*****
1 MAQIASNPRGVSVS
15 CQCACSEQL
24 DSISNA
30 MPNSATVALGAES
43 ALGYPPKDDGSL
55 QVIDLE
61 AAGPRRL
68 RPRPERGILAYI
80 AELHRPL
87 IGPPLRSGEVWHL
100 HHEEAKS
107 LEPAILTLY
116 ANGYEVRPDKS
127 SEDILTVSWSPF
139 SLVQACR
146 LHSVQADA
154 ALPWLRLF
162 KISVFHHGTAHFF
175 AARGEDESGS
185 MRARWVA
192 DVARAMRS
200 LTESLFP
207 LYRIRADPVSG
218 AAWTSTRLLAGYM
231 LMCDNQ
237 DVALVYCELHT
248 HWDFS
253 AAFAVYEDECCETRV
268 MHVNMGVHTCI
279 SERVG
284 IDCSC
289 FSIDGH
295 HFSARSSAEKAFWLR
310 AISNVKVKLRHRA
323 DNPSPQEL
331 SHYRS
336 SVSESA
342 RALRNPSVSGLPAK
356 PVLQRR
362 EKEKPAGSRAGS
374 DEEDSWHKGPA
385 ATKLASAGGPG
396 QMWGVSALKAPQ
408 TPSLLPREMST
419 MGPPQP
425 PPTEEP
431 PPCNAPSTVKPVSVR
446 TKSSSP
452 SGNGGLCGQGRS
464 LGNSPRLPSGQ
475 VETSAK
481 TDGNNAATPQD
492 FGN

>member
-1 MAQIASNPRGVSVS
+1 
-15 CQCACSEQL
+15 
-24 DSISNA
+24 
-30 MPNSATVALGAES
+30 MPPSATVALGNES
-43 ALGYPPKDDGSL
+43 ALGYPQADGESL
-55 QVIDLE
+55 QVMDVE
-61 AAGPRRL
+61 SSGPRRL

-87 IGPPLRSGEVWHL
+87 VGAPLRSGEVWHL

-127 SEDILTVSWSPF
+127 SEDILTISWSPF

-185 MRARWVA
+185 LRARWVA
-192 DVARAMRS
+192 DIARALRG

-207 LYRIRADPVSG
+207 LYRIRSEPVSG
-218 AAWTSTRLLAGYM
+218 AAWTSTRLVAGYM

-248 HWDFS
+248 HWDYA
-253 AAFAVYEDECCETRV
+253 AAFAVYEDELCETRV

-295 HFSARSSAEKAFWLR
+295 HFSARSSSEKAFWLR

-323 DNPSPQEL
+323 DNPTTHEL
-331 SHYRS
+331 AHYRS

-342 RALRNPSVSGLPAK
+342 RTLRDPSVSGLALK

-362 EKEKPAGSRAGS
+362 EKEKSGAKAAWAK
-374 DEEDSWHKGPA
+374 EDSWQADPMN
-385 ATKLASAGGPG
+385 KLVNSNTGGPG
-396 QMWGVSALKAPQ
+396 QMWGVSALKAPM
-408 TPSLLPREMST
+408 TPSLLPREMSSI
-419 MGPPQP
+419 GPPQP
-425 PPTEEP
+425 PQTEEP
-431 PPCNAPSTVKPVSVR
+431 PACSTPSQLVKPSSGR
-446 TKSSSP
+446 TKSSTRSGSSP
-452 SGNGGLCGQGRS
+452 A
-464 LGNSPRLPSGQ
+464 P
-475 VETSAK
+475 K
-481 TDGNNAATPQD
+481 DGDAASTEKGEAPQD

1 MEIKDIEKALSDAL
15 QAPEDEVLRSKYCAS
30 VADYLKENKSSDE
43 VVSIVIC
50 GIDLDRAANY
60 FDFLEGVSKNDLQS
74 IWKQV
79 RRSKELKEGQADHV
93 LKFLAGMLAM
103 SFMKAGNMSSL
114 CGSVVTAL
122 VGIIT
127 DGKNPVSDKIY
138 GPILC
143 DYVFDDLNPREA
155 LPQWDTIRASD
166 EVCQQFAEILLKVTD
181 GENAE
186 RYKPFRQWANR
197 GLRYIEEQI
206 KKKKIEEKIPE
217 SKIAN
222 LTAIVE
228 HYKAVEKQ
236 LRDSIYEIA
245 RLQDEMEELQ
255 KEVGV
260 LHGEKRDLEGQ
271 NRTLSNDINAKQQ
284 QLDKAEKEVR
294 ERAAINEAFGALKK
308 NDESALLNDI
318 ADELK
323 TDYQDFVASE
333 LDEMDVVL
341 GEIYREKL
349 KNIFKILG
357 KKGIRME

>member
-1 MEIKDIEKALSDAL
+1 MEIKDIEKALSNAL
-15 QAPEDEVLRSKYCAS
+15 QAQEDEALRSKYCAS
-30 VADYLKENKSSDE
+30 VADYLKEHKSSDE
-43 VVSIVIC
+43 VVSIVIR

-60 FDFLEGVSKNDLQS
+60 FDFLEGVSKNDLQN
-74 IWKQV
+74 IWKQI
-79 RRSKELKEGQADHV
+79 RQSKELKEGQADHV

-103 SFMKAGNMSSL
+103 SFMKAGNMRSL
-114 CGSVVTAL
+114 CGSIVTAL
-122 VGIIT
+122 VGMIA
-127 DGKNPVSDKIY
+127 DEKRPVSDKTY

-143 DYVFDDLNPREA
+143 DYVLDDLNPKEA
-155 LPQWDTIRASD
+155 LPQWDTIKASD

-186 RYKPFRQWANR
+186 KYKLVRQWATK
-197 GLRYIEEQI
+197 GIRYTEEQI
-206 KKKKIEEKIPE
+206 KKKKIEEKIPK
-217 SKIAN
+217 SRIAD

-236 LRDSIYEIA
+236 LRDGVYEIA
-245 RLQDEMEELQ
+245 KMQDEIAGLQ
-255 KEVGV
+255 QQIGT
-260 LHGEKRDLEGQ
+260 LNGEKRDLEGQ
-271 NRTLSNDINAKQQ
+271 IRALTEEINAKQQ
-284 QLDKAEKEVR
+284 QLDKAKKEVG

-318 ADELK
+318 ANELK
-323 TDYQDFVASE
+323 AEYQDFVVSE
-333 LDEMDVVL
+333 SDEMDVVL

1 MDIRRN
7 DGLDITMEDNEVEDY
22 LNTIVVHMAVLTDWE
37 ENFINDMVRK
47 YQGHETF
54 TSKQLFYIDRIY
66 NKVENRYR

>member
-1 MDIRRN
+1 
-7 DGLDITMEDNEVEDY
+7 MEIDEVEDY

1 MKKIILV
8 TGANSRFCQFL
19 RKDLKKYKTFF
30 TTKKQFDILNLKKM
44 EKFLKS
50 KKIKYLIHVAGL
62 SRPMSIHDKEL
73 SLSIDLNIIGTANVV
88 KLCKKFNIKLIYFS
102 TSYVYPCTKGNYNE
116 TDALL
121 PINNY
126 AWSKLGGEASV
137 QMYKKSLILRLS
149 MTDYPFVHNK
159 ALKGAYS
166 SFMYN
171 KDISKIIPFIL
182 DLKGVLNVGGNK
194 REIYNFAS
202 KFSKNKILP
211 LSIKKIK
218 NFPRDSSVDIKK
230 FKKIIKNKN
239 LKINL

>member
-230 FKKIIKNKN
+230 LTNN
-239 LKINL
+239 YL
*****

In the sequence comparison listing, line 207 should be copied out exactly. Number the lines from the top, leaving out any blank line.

+323 AEYQDFVVSE